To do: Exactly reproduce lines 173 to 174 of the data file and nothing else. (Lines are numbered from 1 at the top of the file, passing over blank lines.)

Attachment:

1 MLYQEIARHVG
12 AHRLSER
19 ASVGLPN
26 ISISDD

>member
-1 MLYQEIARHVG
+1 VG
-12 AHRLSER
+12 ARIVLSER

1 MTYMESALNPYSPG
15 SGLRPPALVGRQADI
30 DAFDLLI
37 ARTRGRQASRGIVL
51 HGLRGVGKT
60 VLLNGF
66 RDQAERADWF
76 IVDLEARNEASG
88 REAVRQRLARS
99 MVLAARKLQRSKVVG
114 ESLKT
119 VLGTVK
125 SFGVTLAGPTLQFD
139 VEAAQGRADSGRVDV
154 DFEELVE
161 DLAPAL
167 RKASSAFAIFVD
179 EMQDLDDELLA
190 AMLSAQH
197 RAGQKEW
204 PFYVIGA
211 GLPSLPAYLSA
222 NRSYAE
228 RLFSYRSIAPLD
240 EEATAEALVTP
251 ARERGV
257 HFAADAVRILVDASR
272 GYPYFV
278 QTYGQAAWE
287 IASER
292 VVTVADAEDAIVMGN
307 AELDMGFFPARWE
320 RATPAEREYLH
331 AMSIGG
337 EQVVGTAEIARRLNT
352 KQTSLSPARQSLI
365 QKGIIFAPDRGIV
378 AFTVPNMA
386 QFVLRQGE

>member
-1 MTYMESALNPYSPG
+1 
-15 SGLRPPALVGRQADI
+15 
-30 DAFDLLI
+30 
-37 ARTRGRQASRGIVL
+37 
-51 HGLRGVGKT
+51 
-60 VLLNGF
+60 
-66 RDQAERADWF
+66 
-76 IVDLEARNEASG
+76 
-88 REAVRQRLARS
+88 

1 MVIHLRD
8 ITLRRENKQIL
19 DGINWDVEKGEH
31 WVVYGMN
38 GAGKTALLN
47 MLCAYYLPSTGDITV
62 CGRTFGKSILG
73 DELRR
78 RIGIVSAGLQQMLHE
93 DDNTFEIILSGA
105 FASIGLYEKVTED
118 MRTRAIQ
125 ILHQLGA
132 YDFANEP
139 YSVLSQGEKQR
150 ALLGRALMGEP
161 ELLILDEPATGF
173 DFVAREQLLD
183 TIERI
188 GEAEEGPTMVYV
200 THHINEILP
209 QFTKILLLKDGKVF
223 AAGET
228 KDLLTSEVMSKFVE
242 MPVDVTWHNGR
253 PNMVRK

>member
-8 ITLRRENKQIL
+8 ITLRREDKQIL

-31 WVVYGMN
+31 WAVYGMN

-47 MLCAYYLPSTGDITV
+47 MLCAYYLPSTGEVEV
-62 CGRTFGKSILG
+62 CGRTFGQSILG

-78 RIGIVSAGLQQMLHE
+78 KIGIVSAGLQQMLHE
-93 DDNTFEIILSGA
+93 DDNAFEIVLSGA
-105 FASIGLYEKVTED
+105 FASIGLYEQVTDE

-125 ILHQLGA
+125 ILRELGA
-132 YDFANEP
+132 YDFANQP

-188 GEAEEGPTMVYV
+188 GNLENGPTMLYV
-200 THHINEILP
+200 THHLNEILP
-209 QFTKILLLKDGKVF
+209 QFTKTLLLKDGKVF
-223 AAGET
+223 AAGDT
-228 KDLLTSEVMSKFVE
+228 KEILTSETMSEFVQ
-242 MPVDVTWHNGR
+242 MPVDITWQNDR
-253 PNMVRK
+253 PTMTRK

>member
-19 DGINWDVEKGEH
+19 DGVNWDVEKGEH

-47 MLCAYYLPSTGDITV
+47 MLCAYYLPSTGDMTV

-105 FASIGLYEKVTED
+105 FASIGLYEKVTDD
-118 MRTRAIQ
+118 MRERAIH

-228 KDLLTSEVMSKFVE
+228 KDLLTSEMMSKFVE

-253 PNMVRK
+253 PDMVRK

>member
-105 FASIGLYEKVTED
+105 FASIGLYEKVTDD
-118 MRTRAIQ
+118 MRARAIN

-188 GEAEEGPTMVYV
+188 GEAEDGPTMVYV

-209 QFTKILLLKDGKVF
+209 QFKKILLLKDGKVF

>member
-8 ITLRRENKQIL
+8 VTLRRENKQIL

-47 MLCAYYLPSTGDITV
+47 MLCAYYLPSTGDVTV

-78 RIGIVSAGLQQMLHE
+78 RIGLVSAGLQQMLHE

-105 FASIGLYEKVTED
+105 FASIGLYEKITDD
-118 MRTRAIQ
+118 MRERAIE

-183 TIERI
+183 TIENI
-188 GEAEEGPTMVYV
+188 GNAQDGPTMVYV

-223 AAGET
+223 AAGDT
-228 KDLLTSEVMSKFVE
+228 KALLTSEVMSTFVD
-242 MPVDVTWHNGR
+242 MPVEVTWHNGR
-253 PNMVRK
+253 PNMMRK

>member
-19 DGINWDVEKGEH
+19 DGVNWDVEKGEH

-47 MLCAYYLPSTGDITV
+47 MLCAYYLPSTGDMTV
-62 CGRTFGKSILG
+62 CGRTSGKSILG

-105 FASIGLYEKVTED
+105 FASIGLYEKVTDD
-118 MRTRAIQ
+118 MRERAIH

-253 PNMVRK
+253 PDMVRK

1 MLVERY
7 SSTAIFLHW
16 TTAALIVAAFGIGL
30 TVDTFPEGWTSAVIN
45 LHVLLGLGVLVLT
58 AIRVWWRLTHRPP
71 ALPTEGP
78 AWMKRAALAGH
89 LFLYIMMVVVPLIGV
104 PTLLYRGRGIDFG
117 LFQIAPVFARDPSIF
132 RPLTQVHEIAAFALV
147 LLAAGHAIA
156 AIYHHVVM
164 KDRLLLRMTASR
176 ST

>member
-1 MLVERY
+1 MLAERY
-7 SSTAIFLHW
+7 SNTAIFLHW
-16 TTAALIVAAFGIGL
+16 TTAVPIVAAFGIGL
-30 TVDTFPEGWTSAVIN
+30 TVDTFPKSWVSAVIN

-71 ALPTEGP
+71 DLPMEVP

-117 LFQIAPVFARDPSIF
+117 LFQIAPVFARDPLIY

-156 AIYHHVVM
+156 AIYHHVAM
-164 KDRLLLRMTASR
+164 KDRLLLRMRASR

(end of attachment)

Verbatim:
-19 DGINWDVEKGEH
+19 DGVNWDVEKGEH